Standards of Proof

By: The Titan Group, Professional Investigations #26242, Edward Saucerman, President

December 2, 2022

This article will be one of several articles in succession that will cover what evidence standards are required for a workplace investigation that include, but not limited to; a citizens’ complaint against a public employee (police & fire) employee vs. employee, employer vs. employee and employee vs. employer.

First and foremost, during an administrative investigation the standard of proof required is the “preponderance of evidence” standard. What does that mean? In basic terms, it means the evidence must tilt the scales of justice beyond 50%. If the finding has a lack of sufficient evidence (less than 50%) to support the allegation then the finding will not rise to the level of support in excess of 50%. If the finding has sufficient evidence to support the allegation then the finding has risen above 50%. Sufficient evidence is the overall evidence that has been obtained ever so slight to tilt the scales in support of finding it more likely than not that the allegation is supported by the evidence.

An example of a sufficient evidence finding is that the complainant and respondent have different stories and there is one independent witness that supports the complaint and the respondent is not credible. Then, there would be sufficient evidence to support the allegation because these facts are supported by the evidence and rise above 50% and there is a witness and a credibility determination.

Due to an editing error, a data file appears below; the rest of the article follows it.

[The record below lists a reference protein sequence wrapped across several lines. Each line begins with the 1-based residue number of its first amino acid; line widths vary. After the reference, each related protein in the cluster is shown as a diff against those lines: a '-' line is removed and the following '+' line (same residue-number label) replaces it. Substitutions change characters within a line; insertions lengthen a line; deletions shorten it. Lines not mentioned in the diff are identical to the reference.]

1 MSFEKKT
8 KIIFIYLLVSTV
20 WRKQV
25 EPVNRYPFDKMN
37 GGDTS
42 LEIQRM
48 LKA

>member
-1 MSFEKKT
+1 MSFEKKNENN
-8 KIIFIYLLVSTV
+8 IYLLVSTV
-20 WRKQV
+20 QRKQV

Remember, use the preponderance of evidence standard for an investigation in the workplace such as a citizens’ complaint regarding a police employee. These are referred to as administrative investigations or internal investigations.

Further example, during an audit of a CA police agency, we discovered an internal investigation was conducted by a municipal police agency and the civilian investigation company hired used the “beyond a reasonable doubt” standard of proof. That’s not the correct standard and is not correctly applied. That standard applies to criminal investigations not administrative investigations. Further, the Investigator announced himself as a “private investigator” during several recorded interviews. He possessed no such California Private Investigator license. Moreover, coupled with the wrong standard and having an unlicensed interviewer, the investigation was conducted incorrectly and was tainted by the use of someone unlicensed.

It’s very important for the Investigator to use the correct standard and know how to analyze the evidence for proper application.

In coming articles, we will discuss the additional finding standards such as significant and overwhelming for support of the allegation in question.

Remember ethics matter! We do not peddle agendas; we represent the truth! 

#privateinvestigator #workplaceinvestigations #internalaffairs #police #firefighters

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